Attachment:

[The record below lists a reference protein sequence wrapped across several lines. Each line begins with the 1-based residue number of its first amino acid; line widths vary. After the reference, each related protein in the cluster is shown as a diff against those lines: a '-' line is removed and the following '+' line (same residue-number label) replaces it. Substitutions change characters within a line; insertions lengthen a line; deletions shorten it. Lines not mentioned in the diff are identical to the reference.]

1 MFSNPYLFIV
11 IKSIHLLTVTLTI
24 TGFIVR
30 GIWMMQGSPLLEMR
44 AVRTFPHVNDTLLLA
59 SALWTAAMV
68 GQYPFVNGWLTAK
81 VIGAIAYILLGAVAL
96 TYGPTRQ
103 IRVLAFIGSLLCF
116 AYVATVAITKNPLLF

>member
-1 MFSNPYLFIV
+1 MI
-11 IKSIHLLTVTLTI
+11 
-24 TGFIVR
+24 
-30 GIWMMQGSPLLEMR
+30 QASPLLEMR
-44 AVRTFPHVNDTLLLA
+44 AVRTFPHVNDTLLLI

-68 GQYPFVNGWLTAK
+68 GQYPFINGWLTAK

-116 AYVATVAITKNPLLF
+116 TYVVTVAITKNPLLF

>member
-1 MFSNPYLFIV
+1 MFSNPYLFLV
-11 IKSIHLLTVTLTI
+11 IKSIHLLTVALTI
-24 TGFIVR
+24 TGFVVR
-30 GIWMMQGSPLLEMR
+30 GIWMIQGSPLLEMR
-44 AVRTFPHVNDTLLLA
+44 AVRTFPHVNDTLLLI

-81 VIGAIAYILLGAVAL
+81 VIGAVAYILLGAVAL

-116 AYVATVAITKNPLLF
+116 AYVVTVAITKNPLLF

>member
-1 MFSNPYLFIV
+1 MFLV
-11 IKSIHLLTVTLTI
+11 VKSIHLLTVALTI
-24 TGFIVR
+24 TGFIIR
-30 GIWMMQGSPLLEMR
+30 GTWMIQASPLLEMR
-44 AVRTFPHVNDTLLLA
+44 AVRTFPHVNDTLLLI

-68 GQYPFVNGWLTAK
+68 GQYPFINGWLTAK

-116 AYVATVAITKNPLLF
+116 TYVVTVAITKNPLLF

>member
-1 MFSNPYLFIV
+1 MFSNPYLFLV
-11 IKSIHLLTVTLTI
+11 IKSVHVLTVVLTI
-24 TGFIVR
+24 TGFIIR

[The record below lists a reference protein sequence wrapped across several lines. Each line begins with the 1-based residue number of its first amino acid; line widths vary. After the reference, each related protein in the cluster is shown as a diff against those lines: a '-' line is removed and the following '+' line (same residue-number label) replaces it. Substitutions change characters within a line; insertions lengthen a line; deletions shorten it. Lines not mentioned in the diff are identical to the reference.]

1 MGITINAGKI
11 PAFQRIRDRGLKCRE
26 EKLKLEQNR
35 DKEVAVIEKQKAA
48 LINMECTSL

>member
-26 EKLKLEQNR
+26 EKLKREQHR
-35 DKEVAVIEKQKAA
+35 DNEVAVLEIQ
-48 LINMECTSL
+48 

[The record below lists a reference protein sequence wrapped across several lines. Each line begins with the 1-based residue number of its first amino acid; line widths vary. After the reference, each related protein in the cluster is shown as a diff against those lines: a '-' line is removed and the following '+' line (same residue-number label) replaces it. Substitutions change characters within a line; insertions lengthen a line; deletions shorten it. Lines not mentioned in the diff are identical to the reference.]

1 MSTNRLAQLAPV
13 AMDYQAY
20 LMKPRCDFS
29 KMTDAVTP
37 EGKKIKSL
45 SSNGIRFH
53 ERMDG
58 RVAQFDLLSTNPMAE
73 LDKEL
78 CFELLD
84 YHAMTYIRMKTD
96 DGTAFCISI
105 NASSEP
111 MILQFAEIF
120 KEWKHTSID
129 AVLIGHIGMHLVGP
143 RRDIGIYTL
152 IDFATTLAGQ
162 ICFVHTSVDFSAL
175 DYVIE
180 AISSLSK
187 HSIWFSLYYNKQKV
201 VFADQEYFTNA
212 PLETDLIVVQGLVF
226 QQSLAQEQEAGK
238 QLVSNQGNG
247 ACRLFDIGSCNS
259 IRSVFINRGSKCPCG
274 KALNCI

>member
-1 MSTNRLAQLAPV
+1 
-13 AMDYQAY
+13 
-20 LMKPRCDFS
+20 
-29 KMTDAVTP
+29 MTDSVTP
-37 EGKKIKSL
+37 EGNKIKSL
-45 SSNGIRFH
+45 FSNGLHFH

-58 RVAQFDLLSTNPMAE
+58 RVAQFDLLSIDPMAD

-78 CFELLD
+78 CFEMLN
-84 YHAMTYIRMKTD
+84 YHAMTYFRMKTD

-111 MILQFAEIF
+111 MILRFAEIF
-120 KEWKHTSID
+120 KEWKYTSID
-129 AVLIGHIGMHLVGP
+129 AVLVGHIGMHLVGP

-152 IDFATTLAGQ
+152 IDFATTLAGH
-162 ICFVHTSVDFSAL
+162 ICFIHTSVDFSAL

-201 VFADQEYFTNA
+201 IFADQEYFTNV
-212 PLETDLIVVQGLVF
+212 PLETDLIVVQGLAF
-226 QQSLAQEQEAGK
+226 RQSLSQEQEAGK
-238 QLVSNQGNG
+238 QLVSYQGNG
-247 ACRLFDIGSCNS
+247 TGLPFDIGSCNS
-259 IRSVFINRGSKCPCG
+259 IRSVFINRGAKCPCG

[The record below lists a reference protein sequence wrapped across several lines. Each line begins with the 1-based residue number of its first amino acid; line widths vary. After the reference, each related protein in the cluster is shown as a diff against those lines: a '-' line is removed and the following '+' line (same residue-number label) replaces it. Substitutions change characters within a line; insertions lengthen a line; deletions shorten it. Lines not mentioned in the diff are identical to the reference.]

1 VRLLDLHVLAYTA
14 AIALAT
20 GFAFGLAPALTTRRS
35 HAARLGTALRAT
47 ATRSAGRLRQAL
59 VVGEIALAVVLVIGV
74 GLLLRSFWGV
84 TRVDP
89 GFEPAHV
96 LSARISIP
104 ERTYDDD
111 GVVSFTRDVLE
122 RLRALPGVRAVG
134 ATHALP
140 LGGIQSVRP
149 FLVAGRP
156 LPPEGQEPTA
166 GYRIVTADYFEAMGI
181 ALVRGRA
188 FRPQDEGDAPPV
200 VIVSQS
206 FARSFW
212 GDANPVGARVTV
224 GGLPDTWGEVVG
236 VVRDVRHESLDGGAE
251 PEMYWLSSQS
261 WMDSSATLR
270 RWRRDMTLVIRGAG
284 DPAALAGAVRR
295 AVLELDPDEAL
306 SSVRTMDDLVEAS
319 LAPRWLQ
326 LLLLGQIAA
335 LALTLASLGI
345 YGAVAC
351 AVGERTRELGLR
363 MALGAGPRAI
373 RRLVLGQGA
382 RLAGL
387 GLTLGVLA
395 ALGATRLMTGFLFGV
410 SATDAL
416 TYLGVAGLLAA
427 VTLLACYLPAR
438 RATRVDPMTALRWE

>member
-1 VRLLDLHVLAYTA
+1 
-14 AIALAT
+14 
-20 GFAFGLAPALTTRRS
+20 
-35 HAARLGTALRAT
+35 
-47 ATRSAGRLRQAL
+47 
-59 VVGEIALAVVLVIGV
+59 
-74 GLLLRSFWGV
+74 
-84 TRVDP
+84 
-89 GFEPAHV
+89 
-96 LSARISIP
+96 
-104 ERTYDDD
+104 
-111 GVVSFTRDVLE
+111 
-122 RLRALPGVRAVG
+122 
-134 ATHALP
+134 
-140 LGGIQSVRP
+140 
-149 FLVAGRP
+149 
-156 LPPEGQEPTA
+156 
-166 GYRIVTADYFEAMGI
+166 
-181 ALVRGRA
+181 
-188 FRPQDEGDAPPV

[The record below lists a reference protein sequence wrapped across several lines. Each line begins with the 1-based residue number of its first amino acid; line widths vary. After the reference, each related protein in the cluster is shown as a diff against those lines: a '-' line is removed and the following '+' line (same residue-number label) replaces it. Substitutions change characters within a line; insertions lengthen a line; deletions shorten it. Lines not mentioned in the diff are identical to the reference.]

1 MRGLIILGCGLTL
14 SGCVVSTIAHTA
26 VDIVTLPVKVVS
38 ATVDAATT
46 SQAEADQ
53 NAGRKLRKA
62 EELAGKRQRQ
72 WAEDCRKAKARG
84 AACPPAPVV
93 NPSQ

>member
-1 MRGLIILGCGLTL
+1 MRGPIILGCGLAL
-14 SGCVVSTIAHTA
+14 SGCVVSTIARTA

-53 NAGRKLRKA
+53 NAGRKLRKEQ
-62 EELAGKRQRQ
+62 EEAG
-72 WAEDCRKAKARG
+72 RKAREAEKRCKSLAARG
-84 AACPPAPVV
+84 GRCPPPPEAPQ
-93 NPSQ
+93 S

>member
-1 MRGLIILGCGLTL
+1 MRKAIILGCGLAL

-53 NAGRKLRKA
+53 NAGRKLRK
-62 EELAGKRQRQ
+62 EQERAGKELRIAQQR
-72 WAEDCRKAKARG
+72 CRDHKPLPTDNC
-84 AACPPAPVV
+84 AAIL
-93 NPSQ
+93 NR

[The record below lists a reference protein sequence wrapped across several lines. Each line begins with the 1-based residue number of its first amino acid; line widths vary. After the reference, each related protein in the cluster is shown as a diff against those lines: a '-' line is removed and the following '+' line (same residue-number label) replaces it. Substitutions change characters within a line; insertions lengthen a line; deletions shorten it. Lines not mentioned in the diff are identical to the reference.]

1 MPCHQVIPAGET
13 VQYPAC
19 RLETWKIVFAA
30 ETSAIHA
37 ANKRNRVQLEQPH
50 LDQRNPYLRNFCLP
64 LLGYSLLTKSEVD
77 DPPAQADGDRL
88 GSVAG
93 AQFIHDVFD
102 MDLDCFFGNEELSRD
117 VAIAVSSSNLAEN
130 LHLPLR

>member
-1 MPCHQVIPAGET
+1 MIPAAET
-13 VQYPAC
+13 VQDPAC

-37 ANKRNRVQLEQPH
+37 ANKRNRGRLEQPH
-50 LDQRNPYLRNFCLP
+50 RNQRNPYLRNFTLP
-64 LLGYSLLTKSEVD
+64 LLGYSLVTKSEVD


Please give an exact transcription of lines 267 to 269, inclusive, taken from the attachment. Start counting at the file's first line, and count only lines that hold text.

+62 EQERAGKELRIAQQR
-72 WAEDCRKAKARG
+72 CRDHKPLPTDNC